This volume brought Rajwade’s work to light and established him as a leading historian of Maharashtra’s history. Rajwade went to publish 21 more volumes of Marathyanchya Itihasachi Sadhane, sourcing information from documents such as the records of Chhatrapati Shivaji’s grandson Shahu Maharaj, Peshwa Bajirao I and the Maratha rule in Thanjavur. All these volumes became invaluable sources of Maratha history.
Rajwade’s quest for authentic documents had taken him to the town of Chinchwad, near Pune, where he stumbled upon a bunch of papers in a house there. Not more than 55-56 pages, they had been stored along with old Sanskrit and Marathi documents and were falling apart. They eventually formed the nucleus of a document he published in 1922, titled Radha Madhav Vilas Champu, a biography of Shahaji, the father of Maratha King Shivaji, written by poet Jayaram Pindye in around the 17th century.
Since the original document contained only 55-56 pages, Rajwade wrote an extensive preface of around 200 pages, in which he analyses the text to establish details such as the probable era and place in which it was written and Shahaji’s reign.
A Legacy For Mumbai
Rajwade’s most prominent work was the publication of the Mahikavatichi Bakhar, a historical narrative written in verse and one of the chief sources of the pre-Portuguese history of the Mumbai region. Composed over the period of the 15th and 16th century it is one of the oldest-known bakhars (historical narrative).
The original document had been considered folklore for a long time and Rajwade’s publication in 1924 gave it legitimacy as he analysed different aspects of the bakhar like the time, language, place and authenticity in his elaborate preface of the bakhar. The bakhar records 400 years of history of the North Konkan and of Mumbai, from around 11th to 15th century. The bakhar played a crucial role in bridging the gap between the known ancient history of Sopara of the 3rd century CE and the Portuguese of the 16th century CE. It records the socio-political life of the people of this region and the different dynasties that ruled it.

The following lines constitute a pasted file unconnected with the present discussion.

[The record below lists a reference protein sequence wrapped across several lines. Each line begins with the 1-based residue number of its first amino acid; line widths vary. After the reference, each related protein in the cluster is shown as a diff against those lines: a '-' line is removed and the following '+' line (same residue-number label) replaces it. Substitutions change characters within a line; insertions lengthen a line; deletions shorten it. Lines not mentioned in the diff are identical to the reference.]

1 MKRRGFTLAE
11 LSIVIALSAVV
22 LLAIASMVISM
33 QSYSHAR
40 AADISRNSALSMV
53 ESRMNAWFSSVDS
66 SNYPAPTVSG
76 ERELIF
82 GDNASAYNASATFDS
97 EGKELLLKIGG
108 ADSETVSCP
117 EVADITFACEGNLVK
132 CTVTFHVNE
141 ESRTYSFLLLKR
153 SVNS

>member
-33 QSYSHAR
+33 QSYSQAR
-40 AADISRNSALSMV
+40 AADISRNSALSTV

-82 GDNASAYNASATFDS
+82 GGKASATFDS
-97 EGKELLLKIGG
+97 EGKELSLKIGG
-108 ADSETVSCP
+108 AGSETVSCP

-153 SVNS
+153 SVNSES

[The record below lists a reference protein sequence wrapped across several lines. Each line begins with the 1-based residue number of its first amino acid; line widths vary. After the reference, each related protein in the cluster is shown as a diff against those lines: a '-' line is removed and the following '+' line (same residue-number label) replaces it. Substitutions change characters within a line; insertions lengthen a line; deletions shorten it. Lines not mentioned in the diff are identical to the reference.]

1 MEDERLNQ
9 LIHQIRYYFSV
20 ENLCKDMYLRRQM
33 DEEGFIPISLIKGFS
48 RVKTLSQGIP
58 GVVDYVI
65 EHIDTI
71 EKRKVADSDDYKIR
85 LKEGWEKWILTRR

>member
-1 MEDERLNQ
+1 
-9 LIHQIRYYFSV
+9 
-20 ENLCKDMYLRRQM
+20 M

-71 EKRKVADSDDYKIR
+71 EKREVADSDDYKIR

Another interesting work by Rajwade is on the institution of marriage. Titled Bharatiya Vivah Sansthecha Itihas (1926), it is a compilation of his essays written on the Indian marriage system. The document records different marriage practises prevalent in ancient times, using ancient texts like the Vedas, Puranas and the Mahabharata as his sources.
Apart from his large body of written work, Rajwade founded the Bharat Itihas Sanshodhak Mandal in Pune in 1910, along with scholar K C Mehendale. Rajwade donated all his documents collected over the years to the Mandal. The organization was to provide authentic resources to researchers and historians under one roof. However, he left the mandal after a short while, owing to differences with the administrators. Today, the mandal is a treasure trove of history, including historical documents, coins, paintings, sculptures, books and other written accounts, copper-plates, maps, early Marathi newspapers and manuscripts.
Rajwade died in 1926 at Dhule, in Maharashtra, where the Rajwade Sanshodhak Mandal was later set up to house his latter works. The memory of the Itihasacharya also lives on in an award established by the Indian History Congress, a renowned professional and academic body of Indian historians. It is called the Vishwanath Kashinath Rajwade Award for lifelong service and contribution to Indian history.
Learn more about Maratha history, its lesser-known stories, new research and documentation, especially on the period that saw the rise of this great empire in the 18th century. Tune in to LHI Circle on Saturday, 7th August, at 7:00 pm IST, as we are joined by author and historian Dr Uday Kulkarni for the launch of his book, The Maratha Century.
Subscribe to LHI Circle for this session and get access to many more such events and discussions.